Explain Special Characteristics Of Professional Organization


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Mar 20, 2007
Toronto, Canada
Explain special characteristics of professional organization which would have a bearing on their control system.
A dominant goal of a manufacturing company is to earn a satisfactory profit, specifically a satisfactory return on assets employed. A professional organization has relatively few tangible assets; its principal asset is the skill of its professional staff, which doesn't appear on its balance sheet. Return on assets employed, therefore, is essentially meaningless in such organizations. Their financial goal is to provide adequate compensation to the professionals.In many organizations, a related goal is to increase their size. In part, this reflects the natural tendency to associate success with large size. In part, it reflects economies of scale in using the efforts of a central personnel staff and units responsible for keeping the organization up to- date. Large public accounting firms need to have enough local offices to enable them to audit clients who have facilities located throughout the world.

Professional organizations are labor intensive, and the labor is of a special type. Many professionals prefer to work independently, rather than as part of a team. Professionals who are also managers tend to work only part time on management activities; senior partners in an accounting firm participate actively in audit engagements;senior partners in law firms have clients. Education for most professions does not include education in management, but quite naturally stresses the skills of the profession, rather than management; for this and other reasons, professionals tend to look down on managers. Professionals tend to give inadequate weight to the financial implications of their decisions; they want to do the best job they can, re- I regardless of its cost. This attitude affects the attitude of support staffs and nonprofessionals in the organization; it leads to inadequate cost control.

Output and Input Measurement:
The output of a professional organization cannot be measured in physical terms, such as units, tons, or gallons. We can measure the number of hours a lawyer spends on a case, but this is a measure of input, not output. Output is the effectiveness of the lawyer's work, and this is not measured by the number of pages in a brief or the number of hours in the courtroom. We can measure the number of patients a physician treats in a day, and even classify these visits by type of complaint; but this is by no means equivalent to measuring the amount or quality of service the physician has provided. At most, what is measured is the physician's efficiency in treating patients, which is of some use in identifying slackers and hard workers. Revenues earned is one measure of output in some professional organizations, but these monetary amounts, at most, relate to the quantity of services rendered, not to their quality (although poor quality is reflected in reduced revenues in the long run).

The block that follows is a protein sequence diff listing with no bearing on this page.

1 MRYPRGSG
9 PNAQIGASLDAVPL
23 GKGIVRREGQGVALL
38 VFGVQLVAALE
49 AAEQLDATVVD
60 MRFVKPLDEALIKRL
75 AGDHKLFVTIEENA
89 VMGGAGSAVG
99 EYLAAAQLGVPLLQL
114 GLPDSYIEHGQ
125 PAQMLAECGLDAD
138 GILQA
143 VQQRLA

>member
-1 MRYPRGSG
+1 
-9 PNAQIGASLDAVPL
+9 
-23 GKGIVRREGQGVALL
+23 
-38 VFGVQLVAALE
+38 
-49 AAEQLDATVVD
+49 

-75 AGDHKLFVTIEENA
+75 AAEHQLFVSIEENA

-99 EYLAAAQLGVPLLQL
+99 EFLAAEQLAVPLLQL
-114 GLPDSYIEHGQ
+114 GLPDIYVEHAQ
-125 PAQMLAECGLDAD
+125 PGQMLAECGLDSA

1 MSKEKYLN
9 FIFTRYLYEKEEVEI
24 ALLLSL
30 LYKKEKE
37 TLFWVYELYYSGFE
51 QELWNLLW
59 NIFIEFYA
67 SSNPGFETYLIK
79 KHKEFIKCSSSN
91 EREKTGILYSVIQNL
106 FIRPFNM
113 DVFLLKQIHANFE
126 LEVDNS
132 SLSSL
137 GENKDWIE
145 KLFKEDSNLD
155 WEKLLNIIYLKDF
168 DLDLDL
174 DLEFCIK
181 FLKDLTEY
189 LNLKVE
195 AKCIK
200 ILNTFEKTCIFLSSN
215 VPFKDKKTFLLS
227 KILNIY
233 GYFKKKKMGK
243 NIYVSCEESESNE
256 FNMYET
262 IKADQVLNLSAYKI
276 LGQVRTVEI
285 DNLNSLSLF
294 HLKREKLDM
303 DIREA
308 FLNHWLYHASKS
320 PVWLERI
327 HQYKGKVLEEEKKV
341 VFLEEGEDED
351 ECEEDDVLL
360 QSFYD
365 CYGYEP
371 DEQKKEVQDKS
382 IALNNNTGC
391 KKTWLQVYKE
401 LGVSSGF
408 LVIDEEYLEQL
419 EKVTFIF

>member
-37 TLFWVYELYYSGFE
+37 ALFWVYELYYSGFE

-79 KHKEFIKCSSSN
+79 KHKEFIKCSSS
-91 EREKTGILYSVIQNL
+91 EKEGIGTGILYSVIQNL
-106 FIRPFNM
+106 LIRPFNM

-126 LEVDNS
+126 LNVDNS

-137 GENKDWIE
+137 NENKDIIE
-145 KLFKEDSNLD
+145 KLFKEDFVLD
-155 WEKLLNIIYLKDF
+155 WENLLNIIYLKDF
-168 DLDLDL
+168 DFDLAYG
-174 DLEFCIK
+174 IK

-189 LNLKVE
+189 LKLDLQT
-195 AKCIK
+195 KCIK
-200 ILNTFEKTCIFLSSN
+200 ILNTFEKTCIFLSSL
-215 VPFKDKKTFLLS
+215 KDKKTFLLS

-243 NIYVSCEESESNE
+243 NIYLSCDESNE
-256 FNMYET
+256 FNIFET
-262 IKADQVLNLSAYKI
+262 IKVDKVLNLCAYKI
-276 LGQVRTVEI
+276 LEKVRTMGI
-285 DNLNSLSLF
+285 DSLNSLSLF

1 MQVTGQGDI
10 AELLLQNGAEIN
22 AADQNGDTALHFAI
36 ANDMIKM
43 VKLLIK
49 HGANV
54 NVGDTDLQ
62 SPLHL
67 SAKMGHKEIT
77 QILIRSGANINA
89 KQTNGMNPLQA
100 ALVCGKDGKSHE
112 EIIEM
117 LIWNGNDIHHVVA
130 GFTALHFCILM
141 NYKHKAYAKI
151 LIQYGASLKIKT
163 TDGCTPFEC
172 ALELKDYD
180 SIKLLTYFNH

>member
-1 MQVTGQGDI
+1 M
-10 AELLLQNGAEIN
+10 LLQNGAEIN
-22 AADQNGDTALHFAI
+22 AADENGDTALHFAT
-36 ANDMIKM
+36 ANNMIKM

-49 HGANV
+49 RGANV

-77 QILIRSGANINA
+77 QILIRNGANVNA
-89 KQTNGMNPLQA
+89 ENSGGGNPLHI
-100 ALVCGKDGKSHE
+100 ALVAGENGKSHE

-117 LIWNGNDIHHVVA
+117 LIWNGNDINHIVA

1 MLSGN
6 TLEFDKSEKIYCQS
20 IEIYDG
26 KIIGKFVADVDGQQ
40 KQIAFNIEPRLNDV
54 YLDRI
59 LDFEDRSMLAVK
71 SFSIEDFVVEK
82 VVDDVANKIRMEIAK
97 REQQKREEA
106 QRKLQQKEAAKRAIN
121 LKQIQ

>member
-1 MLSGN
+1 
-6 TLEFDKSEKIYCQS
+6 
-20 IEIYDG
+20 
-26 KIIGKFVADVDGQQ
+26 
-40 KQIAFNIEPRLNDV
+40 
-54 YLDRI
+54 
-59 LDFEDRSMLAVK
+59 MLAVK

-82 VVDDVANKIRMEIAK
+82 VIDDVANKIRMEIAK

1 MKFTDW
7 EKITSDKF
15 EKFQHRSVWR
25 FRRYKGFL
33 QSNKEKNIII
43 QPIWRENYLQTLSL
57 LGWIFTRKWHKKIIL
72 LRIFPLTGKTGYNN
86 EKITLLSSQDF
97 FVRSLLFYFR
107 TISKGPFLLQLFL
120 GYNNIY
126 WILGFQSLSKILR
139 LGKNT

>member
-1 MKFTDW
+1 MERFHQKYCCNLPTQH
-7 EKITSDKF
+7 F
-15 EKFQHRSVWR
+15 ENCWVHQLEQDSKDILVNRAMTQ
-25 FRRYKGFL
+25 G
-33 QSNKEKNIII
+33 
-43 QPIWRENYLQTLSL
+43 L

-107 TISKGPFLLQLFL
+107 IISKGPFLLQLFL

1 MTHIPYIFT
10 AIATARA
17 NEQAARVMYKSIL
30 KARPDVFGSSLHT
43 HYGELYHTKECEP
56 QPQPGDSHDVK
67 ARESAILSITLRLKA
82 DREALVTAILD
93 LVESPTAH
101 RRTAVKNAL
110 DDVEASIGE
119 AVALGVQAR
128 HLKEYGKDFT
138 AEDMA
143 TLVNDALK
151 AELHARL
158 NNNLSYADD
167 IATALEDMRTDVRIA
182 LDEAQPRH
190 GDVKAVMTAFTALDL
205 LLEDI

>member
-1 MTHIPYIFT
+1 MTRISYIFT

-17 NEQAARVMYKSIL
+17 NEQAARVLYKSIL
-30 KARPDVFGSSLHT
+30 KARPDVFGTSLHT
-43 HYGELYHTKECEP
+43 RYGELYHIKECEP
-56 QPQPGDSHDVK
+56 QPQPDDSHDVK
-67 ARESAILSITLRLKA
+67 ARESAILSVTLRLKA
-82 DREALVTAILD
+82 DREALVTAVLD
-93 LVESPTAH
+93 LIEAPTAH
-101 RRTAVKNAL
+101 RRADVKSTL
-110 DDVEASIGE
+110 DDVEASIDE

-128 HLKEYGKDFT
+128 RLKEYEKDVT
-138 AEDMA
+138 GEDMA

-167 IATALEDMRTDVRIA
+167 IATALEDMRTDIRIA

Furthermore, the work done by many professionals is non repetitive. No two consulting jobs or research and development projects are quite the same. This makes it difficult to plan the time required for a task, to set reasonable standards for task performance, and to judge how satisfactory the performance was. Some tasks are essentially repetitive: the drafting of simple wills, deeds, sales contracts, and similar documents; the taking of a physical inventory by an auditor; and certain medical and surgical procedures. The development of standards for such tasks may be worthwhile, although in using these standards, unusual circumstances that affect a specific job must be taken into account.

Small Size:
With a few exceptions, such as some law firms and accounting firms, professional organizations are relatively small and operate at a single location. Senior management in such organizations can personally observe what is going on and personally motivate employees. Thus, there is less need for a sophisticated management control system, with profit centers and formal performance reports. Nevertheless, even a small organization needs a budget, a regular comparison of performance against budget, and a way of relating compensation to performance.

In a manufacturing company there is a clear dividing line between marketing activities and production activities; only senior management is concerned with both. Such a clean separation does not exist in most professional organizations. In some, such as law, medicine, and accounting, the profession's ethical code limits the amount and character of overt marketing efforts by professionals (although these restrictions have been relaxed in recent years). Marketing is an essential activity in almost all organizations, however. If it can't be conducted openly, it takes the form of personal contacts, speeches, articles, conversations on the golf course, and so on. These marketing activities are conducted by professionals, usually by professionals who spend much of their time in production work-that is, working for clients.

In this situation, it is difficult to assign appropriate credit to the person responsible for "selling" a new customer.In a consulting firm, for example, a new engagement may result from a conversation between a member of the firm and an acquaintance in a company, or from the reputation of one of the firm's professionals as an out growth of speeches or articles.

Moreover, the professional who is responsible for obtaining the engagement may not be personally involved in carrying it out. Until fairly recently, these marketing contributions were rewarded subjectively- that is, they were taken into account in promotion and compensation decisions. Some organizations now give explicit credit, perhaps as a percentage of the project's revenue, if the person who "sold" the project can be identified.